Khaled pointed out that the women get discriminated against because they wear the hijab as they’re Muslim and not Jewish. “They get interrogated on their way to work. But despite all that, they’re continuing to stay, because they're making a point to say that we are here and we're not going away,” Khaled said.
“I respect those people because I was there only for two days and it was so hard for me. I cannot imagine what living there must be like. It was obviously nice to see my homeland for the first time, but it was extremely uncomfortable.”
The more they try to strip us from Palestine, the harder we will fight for Palestine, and the stronger we'll feel connected to Palestine
Khaled has created her documentary Tourists in our Homeland in a mini-series format. It has five episodes, covering topics such as the country’s history, the current situation, and information about the different types of Palestinians around the world, including those in Palestine.
“In my documentary, I give the audience a tour of the country, of both the occupied and non-occupied sides. I tell them what the situation is like for the Palestinians in both areas, and how the Israelis treat them.”
Her manager at HBKU had been following her journey in Palestine, and he liked how she was documenting her trip. “My manager was creating a list of projects, and one of them was writing a children's book that needed to be on a specific topic, and I thought, what better topic than refugees,” Khaled said.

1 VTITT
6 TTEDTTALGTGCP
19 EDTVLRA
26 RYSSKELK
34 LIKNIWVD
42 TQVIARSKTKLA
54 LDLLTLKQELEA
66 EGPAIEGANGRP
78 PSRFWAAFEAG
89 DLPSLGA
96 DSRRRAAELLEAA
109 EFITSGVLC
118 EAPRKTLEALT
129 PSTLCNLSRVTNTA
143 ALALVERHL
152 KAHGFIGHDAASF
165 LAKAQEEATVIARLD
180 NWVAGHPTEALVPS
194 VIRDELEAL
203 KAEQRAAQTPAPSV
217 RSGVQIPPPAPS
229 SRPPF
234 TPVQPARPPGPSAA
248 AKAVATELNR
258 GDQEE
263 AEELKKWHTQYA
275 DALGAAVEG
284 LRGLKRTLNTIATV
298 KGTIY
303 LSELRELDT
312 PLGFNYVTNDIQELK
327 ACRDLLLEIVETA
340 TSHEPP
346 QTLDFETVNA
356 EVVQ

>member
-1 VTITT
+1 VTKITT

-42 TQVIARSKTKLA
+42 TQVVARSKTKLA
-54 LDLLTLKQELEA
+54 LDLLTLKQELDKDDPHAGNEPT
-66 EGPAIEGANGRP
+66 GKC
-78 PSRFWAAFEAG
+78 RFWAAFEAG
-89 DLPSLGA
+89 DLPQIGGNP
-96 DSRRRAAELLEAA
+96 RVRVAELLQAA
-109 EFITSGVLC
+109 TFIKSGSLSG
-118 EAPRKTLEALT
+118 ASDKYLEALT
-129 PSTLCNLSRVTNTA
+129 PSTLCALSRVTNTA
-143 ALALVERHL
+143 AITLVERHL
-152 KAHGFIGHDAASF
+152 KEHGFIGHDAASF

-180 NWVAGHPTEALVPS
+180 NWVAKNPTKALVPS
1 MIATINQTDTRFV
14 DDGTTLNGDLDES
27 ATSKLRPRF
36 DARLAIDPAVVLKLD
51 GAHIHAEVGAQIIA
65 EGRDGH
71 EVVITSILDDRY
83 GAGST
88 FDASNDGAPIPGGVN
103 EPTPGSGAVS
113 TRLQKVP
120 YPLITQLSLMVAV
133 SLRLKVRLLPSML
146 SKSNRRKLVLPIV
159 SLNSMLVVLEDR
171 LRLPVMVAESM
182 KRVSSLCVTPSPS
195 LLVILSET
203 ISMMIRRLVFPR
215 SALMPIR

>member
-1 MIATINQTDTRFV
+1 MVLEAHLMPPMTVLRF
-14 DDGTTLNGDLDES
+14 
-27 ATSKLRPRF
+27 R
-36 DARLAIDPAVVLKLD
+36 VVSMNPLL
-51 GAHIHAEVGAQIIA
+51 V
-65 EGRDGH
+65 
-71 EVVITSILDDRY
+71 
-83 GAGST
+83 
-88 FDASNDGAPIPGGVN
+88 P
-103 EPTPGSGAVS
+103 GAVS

Palestinians are very resilient people, proud, patriotic, and they will continue to fight and will not stop until Palestine is free
So, she started writing to tell children around the world that there are refugees, and how important it is to be generous and kind to them because, most likely, they would be in new and unfamiliar places having a hard time adapting to a new life. The book titled "One Box, Many Hearts" was published by HBKU Press.
“It is rare to have a book that talks about something that involves an Arab audience, especially the ones written in English as they're catered more toward a Western audience,” she said.
“My father was a refugee, and so I feel very passionate about topics related to refugees and about the Palestinian cause. Defining the refugee or explaining the Palestinian cause is not just my duty as a Palestinian, it automatically makes it my duty as a human.”
When there is some form of injustice happening in the world, she can’t just sit back, relax, and say nothing, Khaled said.
“Over the last few weeks, and the huge social media attention around the crisis, now it's no longer a taboo subject to talk about what is happening in Palestine. People are more open and more courageous to talk about this, especially in the Western world. Everyone can see that it’s more of a humanitarian issue than a political one.
“We had something so precious stolen from us – even if it wasn't stolen from us personally, it was stolen from our grandparents or our parents. We feel even more strongly about it. The more they try to strip us from Palestine, the harder we will fight for Palestine, and the stronger we'll feel connected to Palestine.
“Palestinians are very resilient people, proud, patriotic, and they will continue to fight and will not stop until Palestine is free,” Khaled said.